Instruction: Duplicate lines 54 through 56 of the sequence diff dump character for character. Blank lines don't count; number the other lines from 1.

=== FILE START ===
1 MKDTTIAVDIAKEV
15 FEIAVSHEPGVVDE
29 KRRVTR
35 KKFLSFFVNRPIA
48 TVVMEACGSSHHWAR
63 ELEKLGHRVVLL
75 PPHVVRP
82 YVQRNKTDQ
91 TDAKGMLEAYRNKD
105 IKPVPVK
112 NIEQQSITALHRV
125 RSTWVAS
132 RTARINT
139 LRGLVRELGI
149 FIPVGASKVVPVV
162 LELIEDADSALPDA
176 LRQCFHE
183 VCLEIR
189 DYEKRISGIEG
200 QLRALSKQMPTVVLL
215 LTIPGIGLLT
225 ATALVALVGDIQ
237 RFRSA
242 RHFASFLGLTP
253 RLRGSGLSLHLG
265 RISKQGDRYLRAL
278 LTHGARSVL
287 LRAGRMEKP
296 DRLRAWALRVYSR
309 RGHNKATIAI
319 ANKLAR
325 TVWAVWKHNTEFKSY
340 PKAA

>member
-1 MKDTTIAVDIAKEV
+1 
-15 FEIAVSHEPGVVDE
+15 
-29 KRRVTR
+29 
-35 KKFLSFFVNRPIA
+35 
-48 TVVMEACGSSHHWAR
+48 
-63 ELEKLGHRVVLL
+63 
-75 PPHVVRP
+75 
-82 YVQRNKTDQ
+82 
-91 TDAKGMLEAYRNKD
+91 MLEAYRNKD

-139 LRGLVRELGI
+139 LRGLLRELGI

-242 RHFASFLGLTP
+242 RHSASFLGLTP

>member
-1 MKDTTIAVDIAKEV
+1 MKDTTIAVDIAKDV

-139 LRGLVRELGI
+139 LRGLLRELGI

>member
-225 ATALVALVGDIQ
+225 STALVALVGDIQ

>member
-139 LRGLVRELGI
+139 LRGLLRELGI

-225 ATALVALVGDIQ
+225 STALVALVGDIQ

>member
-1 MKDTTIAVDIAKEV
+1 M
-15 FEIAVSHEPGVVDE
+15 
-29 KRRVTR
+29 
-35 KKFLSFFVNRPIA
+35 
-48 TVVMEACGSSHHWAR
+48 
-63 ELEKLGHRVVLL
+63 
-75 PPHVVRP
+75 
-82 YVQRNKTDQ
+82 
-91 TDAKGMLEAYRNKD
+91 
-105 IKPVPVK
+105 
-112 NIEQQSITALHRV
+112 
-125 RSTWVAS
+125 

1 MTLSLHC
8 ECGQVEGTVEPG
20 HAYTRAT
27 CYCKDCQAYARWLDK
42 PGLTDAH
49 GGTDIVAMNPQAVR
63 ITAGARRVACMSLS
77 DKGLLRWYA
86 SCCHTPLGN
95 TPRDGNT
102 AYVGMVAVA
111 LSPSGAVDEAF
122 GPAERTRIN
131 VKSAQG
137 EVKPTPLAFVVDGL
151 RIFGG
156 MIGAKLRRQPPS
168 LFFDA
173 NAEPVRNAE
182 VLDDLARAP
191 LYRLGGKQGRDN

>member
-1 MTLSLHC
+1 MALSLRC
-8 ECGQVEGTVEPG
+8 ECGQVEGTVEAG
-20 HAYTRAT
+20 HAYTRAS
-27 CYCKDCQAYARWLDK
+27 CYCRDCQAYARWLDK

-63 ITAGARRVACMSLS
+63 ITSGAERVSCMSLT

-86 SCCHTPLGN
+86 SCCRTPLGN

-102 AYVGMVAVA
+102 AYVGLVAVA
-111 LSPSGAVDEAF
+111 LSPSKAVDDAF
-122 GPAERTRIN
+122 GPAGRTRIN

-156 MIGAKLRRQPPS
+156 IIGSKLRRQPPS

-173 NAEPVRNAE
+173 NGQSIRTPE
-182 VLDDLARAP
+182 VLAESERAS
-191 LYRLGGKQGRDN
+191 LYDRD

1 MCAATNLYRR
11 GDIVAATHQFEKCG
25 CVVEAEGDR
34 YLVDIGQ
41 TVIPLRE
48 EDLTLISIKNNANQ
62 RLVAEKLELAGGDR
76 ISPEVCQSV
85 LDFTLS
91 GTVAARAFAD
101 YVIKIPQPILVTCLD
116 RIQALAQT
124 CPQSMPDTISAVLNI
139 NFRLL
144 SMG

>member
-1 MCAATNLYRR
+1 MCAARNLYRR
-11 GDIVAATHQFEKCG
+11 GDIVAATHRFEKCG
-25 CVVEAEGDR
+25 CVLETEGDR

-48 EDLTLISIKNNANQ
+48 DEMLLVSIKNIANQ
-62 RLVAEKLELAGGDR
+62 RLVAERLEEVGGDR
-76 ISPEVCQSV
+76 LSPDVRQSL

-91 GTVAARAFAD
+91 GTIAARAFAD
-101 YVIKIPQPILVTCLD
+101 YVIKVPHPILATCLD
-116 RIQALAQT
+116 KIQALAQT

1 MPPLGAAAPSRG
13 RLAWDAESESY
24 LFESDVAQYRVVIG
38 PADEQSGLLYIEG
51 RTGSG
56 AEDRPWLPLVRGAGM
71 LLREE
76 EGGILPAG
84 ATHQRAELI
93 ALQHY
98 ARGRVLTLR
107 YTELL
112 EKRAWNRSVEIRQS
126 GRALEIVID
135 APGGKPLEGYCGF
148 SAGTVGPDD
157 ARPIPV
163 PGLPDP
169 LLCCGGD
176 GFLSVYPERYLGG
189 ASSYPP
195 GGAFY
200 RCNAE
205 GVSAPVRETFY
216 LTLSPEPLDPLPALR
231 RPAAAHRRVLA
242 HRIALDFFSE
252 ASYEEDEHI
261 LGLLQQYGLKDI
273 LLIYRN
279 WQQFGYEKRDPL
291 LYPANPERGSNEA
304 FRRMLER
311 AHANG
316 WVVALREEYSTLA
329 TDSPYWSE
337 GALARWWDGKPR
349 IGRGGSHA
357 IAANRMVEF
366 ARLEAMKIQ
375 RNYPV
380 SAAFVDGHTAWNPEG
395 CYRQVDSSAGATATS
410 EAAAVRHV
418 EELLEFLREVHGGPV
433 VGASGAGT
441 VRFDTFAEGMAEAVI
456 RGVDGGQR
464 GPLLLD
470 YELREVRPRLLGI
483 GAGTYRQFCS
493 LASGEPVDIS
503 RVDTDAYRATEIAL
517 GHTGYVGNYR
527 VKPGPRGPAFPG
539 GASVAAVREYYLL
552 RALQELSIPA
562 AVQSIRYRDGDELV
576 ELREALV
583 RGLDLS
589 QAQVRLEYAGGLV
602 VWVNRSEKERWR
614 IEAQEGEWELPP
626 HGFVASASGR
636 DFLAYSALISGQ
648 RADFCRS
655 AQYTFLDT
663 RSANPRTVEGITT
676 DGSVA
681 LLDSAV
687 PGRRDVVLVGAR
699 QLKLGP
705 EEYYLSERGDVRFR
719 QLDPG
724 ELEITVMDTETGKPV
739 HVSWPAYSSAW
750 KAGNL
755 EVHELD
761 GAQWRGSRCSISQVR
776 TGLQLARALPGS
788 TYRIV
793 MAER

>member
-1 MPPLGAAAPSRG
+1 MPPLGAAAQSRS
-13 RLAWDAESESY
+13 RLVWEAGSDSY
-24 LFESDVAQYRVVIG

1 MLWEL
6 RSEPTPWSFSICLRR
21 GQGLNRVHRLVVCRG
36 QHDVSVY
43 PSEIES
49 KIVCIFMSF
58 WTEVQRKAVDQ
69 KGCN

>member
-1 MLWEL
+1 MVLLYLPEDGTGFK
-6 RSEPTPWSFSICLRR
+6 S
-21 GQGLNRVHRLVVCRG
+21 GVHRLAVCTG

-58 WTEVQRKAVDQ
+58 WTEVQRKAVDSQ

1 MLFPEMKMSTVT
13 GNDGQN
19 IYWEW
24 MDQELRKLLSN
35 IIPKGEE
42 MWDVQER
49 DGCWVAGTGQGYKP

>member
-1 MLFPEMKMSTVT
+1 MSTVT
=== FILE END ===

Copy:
+139 LRGLLRELGI

-242 RHFASFLGLTP
+242 RHSASFLGLTP